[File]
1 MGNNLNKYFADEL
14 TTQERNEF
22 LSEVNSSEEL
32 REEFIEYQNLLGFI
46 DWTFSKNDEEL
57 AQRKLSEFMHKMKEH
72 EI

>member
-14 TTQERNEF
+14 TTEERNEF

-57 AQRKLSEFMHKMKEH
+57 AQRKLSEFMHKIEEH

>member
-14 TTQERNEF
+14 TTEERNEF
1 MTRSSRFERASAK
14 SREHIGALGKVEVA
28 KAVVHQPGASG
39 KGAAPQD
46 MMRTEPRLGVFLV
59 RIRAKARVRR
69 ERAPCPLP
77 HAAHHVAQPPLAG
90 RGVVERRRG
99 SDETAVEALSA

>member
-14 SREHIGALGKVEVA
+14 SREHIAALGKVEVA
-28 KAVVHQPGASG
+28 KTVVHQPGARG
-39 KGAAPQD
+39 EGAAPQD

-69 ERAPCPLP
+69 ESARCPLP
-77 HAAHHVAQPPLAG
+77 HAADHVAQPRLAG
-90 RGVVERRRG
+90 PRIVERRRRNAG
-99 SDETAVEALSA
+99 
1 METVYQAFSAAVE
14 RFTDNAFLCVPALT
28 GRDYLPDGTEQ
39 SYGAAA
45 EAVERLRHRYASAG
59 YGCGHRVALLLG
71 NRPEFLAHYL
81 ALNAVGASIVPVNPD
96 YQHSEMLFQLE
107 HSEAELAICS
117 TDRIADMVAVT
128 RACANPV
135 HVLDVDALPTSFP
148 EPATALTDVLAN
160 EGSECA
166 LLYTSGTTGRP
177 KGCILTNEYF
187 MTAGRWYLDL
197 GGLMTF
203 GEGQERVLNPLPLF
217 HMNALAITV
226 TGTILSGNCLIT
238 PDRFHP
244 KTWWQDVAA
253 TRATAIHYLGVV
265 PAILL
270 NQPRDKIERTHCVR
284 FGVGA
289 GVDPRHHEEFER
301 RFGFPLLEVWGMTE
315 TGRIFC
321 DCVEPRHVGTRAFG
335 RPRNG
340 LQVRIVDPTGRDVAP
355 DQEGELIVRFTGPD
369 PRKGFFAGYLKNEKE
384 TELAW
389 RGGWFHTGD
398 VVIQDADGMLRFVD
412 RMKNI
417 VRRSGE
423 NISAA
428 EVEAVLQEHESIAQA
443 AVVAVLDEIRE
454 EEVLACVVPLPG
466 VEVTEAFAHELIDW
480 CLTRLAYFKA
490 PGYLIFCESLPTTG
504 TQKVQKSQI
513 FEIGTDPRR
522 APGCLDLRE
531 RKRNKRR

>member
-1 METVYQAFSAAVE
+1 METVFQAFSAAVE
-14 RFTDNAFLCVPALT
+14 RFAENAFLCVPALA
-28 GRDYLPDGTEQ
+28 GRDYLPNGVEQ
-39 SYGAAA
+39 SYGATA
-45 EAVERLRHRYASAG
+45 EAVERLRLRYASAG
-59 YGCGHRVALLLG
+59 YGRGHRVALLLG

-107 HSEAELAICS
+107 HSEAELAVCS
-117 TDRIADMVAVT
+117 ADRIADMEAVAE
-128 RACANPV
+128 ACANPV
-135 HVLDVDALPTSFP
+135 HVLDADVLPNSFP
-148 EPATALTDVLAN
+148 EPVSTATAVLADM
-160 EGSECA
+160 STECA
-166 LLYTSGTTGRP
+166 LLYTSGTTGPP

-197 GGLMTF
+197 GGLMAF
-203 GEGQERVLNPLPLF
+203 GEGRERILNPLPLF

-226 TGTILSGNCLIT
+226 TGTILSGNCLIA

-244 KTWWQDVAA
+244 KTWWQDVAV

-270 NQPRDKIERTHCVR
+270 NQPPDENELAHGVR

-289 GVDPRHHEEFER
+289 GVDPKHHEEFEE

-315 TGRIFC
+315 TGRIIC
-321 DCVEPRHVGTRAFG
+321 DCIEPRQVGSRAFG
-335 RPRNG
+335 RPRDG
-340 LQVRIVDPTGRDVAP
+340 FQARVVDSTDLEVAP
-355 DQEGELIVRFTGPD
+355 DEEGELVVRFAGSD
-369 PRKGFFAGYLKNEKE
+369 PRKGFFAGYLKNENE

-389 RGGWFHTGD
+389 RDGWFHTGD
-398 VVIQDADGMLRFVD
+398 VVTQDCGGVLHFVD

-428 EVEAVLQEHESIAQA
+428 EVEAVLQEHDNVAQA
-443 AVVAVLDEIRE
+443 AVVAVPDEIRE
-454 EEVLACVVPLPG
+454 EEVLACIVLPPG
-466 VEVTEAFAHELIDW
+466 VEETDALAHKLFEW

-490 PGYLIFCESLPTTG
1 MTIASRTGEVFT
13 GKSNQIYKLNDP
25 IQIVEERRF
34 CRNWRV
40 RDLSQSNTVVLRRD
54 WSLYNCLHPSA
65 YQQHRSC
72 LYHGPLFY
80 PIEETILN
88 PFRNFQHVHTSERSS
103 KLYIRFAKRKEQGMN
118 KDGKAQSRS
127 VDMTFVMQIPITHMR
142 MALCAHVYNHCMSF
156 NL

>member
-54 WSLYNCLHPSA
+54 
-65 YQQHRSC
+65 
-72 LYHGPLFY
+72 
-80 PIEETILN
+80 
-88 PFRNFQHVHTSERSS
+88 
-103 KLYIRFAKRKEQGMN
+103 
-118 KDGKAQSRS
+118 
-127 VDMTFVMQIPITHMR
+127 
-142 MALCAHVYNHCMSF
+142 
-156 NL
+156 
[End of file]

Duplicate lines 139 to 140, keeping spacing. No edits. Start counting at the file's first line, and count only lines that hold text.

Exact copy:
+340 FQARVVDSTDLEVAP
-355 DQEGELIVRFTGPD